Although the direct effects of the Covid-19 pandemic were initially minimal in Botswana–with limited reported cases and deaths through July 2020–pre-emptive social distancing measures have been adopted by the government, which severely impacted educational and social services. Schools across the country were closed from March to June 2020. Shortly after reopening, a new wave of Covid-19 cases prompted a subsequent school closure. Similar waves of reopening and closing are expected in the coming months. As of July 2020, schools were running a double-shift system—half of the students attend school in the morning, while the other half attend in the afternoon–drastically reducing the total time in school for each student. Despite the government’s efforts to keep students engaged—through learning programs on national television and radio stations—ninety-nine percent of parents surveyed reported demands for additional remote educational activities for their children.


Details of the intervention

In partnership with Young 1ove and the Botswana Ministry of Basic Education, researchers conducted a randomized evaluation to assess the effectiveness of a low-tech intervention on reducing students’ learning loss during school closures. Given the Covid-19 pandemic’s demand for real-time policy response, the research team was able to conduct the evaluation and generate rigorous results in around two months.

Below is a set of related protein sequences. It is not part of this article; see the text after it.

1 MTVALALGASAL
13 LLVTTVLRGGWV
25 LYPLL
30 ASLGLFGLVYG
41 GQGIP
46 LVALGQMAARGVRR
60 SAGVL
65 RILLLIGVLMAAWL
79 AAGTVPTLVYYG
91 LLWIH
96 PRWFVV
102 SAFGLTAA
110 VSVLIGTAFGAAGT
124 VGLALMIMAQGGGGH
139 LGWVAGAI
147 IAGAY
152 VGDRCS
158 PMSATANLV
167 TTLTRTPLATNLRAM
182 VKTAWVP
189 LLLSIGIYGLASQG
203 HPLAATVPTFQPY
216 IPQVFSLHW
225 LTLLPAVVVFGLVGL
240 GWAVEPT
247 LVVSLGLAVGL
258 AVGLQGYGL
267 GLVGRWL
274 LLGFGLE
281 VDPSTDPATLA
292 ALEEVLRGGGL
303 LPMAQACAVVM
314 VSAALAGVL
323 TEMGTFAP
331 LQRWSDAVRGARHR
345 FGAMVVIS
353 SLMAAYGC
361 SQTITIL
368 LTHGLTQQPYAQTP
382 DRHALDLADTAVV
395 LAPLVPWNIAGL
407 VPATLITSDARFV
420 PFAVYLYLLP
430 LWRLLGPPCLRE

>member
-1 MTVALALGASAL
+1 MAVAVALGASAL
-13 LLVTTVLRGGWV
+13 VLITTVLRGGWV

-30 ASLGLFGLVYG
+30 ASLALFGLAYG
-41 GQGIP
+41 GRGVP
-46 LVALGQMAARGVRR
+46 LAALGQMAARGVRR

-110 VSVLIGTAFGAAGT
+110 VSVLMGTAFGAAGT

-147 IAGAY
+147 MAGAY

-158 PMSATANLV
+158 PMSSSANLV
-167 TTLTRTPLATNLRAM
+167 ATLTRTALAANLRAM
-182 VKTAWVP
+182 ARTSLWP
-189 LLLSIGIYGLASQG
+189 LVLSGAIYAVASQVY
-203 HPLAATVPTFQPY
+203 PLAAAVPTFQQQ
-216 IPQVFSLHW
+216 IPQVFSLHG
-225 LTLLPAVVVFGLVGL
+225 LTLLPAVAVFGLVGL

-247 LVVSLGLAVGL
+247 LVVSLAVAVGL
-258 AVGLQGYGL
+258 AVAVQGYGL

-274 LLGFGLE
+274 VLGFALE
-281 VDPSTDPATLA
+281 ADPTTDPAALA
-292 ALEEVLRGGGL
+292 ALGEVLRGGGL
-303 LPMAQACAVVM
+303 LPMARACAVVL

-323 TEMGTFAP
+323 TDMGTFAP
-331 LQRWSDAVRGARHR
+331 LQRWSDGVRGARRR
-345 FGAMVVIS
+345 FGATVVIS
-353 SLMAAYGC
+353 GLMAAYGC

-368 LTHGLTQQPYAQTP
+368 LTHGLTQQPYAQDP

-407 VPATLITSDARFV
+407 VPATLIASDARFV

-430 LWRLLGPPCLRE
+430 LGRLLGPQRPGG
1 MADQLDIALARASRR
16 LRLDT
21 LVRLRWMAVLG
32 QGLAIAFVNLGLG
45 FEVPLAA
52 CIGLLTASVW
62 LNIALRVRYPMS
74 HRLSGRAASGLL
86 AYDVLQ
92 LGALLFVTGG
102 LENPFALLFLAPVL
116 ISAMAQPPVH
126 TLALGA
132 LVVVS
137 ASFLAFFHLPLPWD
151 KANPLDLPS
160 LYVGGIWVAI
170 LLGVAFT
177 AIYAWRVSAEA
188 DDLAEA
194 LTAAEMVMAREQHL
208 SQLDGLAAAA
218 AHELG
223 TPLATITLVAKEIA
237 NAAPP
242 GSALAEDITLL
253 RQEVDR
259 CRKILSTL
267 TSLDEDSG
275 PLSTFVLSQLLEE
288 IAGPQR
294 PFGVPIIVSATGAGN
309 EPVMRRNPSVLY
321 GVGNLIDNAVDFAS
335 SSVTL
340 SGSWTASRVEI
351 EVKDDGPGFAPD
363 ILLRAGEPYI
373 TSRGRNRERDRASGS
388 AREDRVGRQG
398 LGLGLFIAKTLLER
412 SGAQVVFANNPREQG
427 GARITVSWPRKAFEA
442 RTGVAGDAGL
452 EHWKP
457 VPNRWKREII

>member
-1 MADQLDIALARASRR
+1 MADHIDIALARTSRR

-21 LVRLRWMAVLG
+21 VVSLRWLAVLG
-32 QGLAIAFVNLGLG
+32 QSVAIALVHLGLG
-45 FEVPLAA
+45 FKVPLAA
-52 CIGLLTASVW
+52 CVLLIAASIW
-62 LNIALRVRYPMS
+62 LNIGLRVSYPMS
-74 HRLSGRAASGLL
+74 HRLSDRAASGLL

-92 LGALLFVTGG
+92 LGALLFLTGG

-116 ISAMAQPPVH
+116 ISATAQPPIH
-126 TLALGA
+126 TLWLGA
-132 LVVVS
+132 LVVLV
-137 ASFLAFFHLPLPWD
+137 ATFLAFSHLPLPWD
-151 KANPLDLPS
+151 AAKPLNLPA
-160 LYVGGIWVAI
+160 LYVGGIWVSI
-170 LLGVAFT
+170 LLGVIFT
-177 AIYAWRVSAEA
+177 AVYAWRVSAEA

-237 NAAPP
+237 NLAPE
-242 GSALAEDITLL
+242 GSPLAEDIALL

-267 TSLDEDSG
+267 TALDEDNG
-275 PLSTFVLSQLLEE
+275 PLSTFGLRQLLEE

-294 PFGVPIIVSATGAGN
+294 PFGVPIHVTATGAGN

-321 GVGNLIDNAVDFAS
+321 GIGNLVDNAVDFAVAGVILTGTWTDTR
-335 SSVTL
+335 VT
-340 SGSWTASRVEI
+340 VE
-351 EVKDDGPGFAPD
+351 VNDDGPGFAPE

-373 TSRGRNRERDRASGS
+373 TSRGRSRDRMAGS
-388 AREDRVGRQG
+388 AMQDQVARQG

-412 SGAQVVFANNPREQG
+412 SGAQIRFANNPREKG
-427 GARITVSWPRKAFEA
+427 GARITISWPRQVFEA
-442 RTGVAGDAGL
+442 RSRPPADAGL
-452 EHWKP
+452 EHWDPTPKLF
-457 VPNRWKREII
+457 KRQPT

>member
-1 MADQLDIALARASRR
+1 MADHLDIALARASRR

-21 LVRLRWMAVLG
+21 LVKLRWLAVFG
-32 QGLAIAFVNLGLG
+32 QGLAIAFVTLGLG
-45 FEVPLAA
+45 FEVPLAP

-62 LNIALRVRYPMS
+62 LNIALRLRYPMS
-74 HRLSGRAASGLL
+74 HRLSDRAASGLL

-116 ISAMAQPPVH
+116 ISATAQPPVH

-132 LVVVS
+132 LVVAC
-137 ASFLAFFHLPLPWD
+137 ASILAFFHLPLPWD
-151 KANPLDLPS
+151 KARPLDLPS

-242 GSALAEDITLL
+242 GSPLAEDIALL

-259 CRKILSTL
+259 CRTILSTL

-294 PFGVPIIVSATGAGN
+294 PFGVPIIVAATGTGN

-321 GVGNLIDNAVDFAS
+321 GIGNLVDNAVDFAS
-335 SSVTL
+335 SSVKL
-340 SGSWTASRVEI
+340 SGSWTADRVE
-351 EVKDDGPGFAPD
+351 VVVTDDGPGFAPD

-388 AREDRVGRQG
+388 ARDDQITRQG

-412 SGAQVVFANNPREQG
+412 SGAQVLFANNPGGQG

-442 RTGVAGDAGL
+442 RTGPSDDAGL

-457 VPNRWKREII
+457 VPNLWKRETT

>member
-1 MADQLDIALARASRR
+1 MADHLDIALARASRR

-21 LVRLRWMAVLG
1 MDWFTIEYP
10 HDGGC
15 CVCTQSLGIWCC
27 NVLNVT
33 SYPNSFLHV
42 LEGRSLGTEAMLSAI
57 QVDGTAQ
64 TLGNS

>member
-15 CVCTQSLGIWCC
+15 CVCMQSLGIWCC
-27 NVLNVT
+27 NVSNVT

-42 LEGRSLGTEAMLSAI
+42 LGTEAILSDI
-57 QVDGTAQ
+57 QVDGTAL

Using phone numbers collected from primary schools for students in grades three through five, the research team identified 4,500 households who were willing to receive remote learning support via mobile phone. Each household was randomly assigned to one of three groups:

  1. Weekly SMS message only: Households in this group received a weekly SMS containing several simple math problems (“problems of the week”).
  2. Weekly SMS message + phone call: In addition to the SMS messages, households in this group also received a 15-20-minute phone call, in which facilitators answered any questions related to the “problems of the week” and provided one additional practice question. The calls required both parents and children to be present as a way to encourage engagement and maintain accountability.
  3. Comparison group: Households in this group did not receive any type of phone learning support from this program.

After four weeks, facilitators conducted phone surveys with parents and students from half of all households to collect information on their engagement in the educational activities, parents’ perceptions of their child’s learning, and student learning outcomes, as measured through standardized test scores.